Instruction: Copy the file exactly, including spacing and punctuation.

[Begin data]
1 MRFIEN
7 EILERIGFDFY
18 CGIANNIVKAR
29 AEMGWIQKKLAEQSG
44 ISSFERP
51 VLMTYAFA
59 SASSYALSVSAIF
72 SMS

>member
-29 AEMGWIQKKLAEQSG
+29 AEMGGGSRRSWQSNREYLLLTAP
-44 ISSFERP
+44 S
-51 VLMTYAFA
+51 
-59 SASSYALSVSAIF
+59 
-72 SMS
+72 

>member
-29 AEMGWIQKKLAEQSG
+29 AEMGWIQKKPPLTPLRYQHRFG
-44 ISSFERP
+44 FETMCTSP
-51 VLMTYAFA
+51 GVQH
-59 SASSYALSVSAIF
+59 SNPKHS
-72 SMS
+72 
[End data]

1 MRFIEN
7 EILERIGFDFY
18 CGIANNIVKAR
29 AEMGWIQKKLAEQSG
44 ISSFERP
51 VLMTYAFA
59 SASSYALSVSAIF
72 SMS

>member
-29 AEMGWIQKKLAEQSG
+29 AEMGGGSRRSWQSNREYLLLTAP
-44 ISSFERP
+44 S
-51 VLMTYAFA
+51 
-59 SASSYALSVSAIF
+59 
-72 SMS
+72 

>member
-29 AEMGWIQKKLAEQSG
+29 AEMGWIQKKPPLTPLRYQHRFG
-44 ISSFERP
+44 FETMCTSP
-51 VLMTYAFA
+51 GVQH
-59 SASSYALSVSAIF
+59 SNPKHS
-72 SMS
+72 